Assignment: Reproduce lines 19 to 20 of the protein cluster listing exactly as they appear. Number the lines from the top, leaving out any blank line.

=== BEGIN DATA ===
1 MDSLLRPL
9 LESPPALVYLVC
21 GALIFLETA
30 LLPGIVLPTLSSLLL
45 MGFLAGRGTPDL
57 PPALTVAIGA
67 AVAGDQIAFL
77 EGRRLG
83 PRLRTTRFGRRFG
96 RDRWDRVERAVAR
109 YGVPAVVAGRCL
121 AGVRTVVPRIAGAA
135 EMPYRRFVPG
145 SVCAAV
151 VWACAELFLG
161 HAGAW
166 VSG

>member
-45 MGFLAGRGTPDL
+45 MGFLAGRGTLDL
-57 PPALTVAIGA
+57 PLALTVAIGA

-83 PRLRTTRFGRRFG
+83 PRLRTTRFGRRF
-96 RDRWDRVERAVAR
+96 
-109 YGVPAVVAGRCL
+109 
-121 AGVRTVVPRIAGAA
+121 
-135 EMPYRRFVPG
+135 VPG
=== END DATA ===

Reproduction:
-45 MGFLAGRGTPDL
+45 MGFLAGRGTLDL